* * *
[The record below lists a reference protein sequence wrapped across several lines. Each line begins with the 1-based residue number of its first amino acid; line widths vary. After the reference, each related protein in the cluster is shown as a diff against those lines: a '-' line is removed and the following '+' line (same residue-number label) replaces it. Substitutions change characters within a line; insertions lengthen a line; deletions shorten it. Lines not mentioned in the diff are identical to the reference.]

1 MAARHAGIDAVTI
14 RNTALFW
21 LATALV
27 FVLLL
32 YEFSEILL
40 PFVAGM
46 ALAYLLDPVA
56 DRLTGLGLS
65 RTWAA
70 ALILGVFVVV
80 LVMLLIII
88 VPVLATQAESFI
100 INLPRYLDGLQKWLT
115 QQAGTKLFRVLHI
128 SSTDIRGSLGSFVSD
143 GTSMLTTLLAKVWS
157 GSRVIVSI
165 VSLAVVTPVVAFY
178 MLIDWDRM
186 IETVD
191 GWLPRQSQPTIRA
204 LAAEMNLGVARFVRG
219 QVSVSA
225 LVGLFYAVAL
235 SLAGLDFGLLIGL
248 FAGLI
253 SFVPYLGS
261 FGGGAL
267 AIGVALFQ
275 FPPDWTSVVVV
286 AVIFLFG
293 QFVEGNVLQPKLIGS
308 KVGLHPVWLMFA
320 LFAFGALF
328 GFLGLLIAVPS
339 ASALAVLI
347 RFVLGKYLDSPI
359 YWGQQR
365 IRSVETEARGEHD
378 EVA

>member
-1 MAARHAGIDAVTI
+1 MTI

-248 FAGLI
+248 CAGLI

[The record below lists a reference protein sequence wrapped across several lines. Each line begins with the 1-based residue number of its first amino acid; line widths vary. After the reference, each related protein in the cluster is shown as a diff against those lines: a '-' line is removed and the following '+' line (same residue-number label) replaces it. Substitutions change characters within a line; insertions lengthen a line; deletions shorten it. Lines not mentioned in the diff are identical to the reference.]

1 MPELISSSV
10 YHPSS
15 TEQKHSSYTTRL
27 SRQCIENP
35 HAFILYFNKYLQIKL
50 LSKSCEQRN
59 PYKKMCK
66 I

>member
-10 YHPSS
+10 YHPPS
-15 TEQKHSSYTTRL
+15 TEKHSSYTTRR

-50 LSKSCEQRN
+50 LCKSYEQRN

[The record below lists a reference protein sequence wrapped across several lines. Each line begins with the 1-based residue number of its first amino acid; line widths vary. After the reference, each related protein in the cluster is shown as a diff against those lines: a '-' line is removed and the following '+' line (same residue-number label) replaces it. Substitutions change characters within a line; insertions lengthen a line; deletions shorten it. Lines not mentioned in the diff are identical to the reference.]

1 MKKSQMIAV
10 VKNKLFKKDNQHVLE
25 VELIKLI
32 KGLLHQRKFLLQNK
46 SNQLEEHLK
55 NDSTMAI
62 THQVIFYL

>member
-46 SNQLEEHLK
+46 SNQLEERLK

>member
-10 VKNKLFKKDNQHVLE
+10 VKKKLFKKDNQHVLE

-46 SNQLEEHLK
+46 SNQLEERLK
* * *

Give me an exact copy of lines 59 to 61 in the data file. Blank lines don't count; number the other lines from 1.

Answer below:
-15 TEQKHSSYTTRL
+15 TEKHSSYTTRR

-50 LSKSCEQRN